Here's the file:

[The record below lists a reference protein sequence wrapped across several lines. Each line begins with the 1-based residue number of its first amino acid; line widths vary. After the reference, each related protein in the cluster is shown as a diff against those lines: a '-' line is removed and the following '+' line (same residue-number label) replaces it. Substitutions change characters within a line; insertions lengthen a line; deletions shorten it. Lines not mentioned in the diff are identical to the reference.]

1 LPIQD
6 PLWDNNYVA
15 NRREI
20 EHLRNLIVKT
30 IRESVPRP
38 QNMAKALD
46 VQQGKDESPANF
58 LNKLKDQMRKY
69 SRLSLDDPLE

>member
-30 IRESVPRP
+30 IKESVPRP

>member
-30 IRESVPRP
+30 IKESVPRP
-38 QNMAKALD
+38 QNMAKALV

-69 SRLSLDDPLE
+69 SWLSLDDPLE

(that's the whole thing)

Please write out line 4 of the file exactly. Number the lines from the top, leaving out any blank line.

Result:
15 NRREI